Ask any mother of young children about the link between emotional well-being and skin health, and she is bound to have a personal experience to share.
The skin is fully visible at all times, showing every rash, pimple, and bruise that comes its way. The psyche, on the other hand, is a more complex and hidden web of factors, swayed by everything from day to day anxieties to deep emotional issues. However, the wellbeing of both is more closely intertwined than you might think.
While conventional wisdom says that beauty is only skin deep, skin is actually deeply affected by the mind. Psychodermatology studies the link between these two to improve your health and appearance. And if there’s one organ that shows the impact of stress, it’s your skin.
Here are three psychological issues that, according to psychodermatologists, have the biggest impact on skin health.
1. High stress levels
The skin, also called the epidermis, is the largest human organ, and like any other organ, stress can lead to serious damage.
The two key chemical components of stress are cortisol and adrenaline. Adrenaline increases heart rates and energy levels, while cortisol raises blood sugar levels and triggers a system that helps to repair damaged tissues after injury. Essentially, the chemicals released reflect the reality of our ancestors, generating a short-term boost to the body meant to avoid or confront a physical challenge.
In our modern lives, however, stress can persist for days or weeks even when no physical threat is present. Adrenaline and cortisol are poor responses to long-term stressors as they typically do little to solve them, while also causing a number of health and cosmetic concerns.
Your body can only be in overdrive for so long before it starts to take a toll on you. Cortisol can only do what it does by diverting resources away from systems that would not be helpful in short-term confrontations, like your immune system. Adrenaline may also increase the skin’s production of oil. When combined, these factors have been linked to issues like acne, cold sores, and a higher chance of rashes. Studies have even shown that long term overexposure to stress hormones can cause fertility issues in women and chromosomal abnormalities in their egg cells’ DNA.
In addition to the damage directly linked to these chemicals, long periods of stress often result in bad eating habits, neglecting personal hygiene, sleep deprivation, and even depression, all of which can worsen the skin concerns caused by stress or cause their own dermatological issues that even the best vegan skincare can’t solve.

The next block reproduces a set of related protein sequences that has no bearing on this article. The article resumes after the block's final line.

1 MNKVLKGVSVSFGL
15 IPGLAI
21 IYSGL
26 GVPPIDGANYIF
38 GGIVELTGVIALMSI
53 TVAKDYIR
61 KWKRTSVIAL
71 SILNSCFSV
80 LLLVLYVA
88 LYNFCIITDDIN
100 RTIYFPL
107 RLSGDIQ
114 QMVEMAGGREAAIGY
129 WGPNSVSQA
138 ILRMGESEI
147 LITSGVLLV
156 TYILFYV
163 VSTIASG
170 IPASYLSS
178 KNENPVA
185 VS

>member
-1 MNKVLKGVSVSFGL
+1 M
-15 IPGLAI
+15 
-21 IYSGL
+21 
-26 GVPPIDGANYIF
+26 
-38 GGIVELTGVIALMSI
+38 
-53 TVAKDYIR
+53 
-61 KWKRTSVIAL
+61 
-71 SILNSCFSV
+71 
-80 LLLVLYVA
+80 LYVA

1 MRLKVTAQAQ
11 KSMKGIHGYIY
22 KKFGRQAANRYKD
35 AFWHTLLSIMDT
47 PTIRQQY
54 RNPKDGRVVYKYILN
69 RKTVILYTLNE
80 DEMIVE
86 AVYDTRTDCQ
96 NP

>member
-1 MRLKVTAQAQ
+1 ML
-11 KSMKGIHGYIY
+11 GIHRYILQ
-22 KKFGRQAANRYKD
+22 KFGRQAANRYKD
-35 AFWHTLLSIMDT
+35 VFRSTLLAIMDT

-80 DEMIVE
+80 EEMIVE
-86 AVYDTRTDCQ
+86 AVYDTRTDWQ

Managing stress can mean reducing your workload, using meditation to refocus your mind, exercising to help expend surplus energy, or a number of other healthy techniques.
2. Sleep deprivation
Burning the midnight oil or having a hard time falling asleep from time to time should not cause any serious skin issues. However, not sleeping enough on a regular basis can impact your teen’s well-being and lead to a number of serious health concerns.
Eyebags are the prime example of issues caused by lack of sleep. Studies have found that getting 6 hours of sleep for five consecutive nights can as much as double the number of undereye wrinkles on a person who normally gets enough sleep. These issues can be reversed to a degree, depending on the frequency of sleep deprivation, but consistently lacking sleep invariably leads to premature skin aging.
Sleep deprivation has also been linked to other cosmetic problems like hair thinning and dark eye circles. Improper rest can also lead to poor diet and stress, both of which damage skin and cause acne flare-ups. While these problems can be remedied with something like these CBD creams, it’s best to do all you can to fix the overbearing problem — the lack of sleep.
Not getting enough sleep is an extremely common issue in the US, with one in every three adults regularly getting less than 7 hours of sleep. It is important to sleep enough to feel well rested and alert throughout the day. For most teens, this means getting between 8 and 10 hours of quality sleep.
Chronically feeling tired even when sleeping a sufficient amount could be the result of poor sleeping conditions or a bad pre-sleep routine. It may also be the result of medical issues like sleep apnea which require medical care.
3. Postpartum Depression
Hormonal imbalances, sleep deprivation, extended periods of stress — postpartum depression is a multifactorial condition. As we have seen, these issues can cause skin problems like acne and eczema, which in turn can have a serious impact on a person’s self-image.
This leads to a vicious cycle where skin problems have the potential to cause or worsen depression, and depression causes or worsens skin problems. In fact, a 2018 study found that young women and teenagers with acne are more likely to experience serious clinical depression than those without acne.
The bottom line? Speaking with a trusted friend or family member can help in difficult times, but seeking professional help is highly recommended when experiencing chronic skin conditions that are linked to mental health issues.